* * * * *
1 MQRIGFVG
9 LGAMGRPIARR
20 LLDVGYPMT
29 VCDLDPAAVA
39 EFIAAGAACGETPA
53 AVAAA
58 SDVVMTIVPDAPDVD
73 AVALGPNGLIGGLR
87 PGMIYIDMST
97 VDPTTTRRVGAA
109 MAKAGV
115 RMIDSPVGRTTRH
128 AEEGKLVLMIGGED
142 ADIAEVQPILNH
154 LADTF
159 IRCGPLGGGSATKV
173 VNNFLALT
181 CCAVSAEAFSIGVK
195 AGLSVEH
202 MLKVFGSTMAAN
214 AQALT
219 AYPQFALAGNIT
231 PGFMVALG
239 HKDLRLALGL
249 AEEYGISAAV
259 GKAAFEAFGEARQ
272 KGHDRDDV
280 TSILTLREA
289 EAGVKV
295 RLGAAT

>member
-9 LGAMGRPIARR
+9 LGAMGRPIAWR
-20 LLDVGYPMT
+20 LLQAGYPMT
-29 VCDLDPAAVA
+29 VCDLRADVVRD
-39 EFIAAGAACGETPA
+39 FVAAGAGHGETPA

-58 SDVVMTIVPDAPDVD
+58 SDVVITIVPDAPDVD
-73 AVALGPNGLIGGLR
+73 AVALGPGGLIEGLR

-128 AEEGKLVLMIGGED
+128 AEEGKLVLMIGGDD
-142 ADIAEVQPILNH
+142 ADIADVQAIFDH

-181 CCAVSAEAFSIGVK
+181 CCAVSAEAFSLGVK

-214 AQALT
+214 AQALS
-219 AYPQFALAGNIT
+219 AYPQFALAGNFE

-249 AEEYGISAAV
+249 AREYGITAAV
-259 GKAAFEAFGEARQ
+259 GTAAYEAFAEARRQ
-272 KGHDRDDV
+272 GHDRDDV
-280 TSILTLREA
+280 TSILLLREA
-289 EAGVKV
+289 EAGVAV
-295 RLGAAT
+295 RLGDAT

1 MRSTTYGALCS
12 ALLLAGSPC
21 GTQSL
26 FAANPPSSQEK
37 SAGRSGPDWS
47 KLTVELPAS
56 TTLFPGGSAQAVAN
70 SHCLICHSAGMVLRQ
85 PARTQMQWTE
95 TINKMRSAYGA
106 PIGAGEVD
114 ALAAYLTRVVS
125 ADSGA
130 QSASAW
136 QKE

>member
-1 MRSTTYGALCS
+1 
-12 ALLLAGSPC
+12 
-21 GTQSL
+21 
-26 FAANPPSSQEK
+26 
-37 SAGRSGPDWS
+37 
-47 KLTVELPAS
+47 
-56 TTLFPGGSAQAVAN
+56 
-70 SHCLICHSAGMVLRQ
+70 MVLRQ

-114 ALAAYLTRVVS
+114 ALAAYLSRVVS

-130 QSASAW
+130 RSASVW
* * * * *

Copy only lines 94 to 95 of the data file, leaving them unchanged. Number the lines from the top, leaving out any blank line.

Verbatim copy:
-56 TTLFPGGSAQAVAN
+56 